Hadzidimitriou also related the story of another orphan, Christophoros Castanis, who went on to write an autobiographical book called “The Greek Exile.” Castanis was one of the several refugees from that era who went back to Greece and was able to find his mother once again.
Another exceptional young Greek who had been adopted by Americans was Nick Maniates, who came to the US in 1828, who became a noted physician. And another, Lucas Miltiades, originally from Livadia, Greece, became the first Greek-American Congressman in the country, representing the state of Wisconsin.
As Hadzidimitriou stated, the research on this notable generation “hasn’t even scratched the surface” of their remarkable lives.
The professor explained that there is no way to know exactly how many Revolutionary-era “orphans” were adopted out of Greece, but most experts believe that approximately 40 made their way to America. Other young men were encouraged to go abroad by their parents, who feared for their safety during these times, but again, sadly, there is no record of just how many individuals this may have comprised.
Unfortunately, the fate of the next wave of Greek orphans was not as rosy as this first wave from the Revolutionary era.
Genocide, deportation and persecution of the Greeks
Dr. Theodosios Kyriakidis, the Chair of Pontic Studies in the School of History and Archaeology at Aristotle University of Thessaloniki, related the many tragic stories which resulted from the Pontic Genocide under the Young Turks and Kemalists which took place from 1913 and 1914 onward in eastern Thrace in Asia Minor and continued in Pontus until 1923.
Widespread massacres, looting, deportations and persecutions of every kind were the norm for the Greek population of those areas at that time, resulting in an enormous displacement of peoples and the creation of thousands of helpless orphans. Kyriakidis noted that most of the massacres occurred before Greece even entered the First World War.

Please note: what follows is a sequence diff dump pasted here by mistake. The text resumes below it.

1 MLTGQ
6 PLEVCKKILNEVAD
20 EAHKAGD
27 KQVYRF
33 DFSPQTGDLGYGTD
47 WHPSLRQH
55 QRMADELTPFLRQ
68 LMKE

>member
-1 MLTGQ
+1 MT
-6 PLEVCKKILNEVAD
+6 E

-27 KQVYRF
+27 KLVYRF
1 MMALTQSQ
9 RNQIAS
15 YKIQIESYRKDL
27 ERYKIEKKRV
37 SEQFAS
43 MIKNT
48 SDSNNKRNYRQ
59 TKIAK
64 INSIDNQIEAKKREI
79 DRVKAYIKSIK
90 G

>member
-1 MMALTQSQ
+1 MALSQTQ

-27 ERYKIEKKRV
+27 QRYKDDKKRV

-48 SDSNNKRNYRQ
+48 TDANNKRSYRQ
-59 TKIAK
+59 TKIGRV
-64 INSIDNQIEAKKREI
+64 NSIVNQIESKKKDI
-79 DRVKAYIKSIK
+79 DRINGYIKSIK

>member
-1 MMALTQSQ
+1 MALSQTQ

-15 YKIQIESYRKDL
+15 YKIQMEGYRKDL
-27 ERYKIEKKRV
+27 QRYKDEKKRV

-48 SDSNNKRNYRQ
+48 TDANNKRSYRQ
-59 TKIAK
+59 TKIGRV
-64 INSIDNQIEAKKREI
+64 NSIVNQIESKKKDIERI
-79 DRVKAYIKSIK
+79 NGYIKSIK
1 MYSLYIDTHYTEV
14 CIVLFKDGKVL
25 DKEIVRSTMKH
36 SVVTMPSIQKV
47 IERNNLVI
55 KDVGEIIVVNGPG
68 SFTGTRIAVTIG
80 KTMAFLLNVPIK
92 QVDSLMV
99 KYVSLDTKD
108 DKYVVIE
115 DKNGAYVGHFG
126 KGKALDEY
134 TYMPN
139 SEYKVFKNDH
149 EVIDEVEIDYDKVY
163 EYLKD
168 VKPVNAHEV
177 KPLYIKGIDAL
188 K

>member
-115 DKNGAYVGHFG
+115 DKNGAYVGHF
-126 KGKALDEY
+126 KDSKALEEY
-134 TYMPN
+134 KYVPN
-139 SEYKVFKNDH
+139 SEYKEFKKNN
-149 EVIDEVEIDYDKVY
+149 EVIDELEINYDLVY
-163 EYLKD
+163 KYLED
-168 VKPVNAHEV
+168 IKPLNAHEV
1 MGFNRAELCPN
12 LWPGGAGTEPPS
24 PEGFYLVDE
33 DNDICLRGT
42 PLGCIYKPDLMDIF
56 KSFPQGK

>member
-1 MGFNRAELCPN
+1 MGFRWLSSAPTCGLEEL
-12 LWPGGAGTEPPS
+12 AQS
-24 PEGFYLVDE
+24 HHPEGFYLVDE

The surviving orphans were left after what the professor termed the “systematic massacres of the civilian population,” creating thousands of displaced children who had lost both parents and had been found wandering, sometimes naked, starving and cold, and who often died from these hardships.
Kyriakidis’ own maternal grandfather had been forced on one of the “death marches” that the Ottomans forced the Greeks to endure during these times, and on what he said were the “rare times” his grandfather spoke about those days, he recalled hearing the voices of what he said were “half-dead children” wearing torn clothing who had been left wandering in the mountains after their parents’ murders, crying out “Mother! Mother!”
Sometimes these children would be fortunate enough to be picked up and transported to orphanages, run by different Orthodox, Catholic, and evangelical Protestant churches around Pontus.
But other times, these waifs would be scooped up by Turkish forces and brought into Turkish homes to live, where they became completely assimilated into Turkish culture. Their true ethnic identity would be blotted out and their actual origins would only be discovered by their descendants — who are taking DNA tests today in order to know who they really are.
This was part of an organized type of genocide, Kyriakidis stated, according to the stipulations as laid out in Article 1, Paragraph V of the Convention for the Prevention and Punishment of the Crime of Genocide, which deals with the forced assimilation of children.
Thousands of Greek, as well as Armenian and Assyrian, children were often forcibly placed into Turkish families, and thereby lost their cultural and religious heritage forever.
“Become Islamic and have as much bread as you want”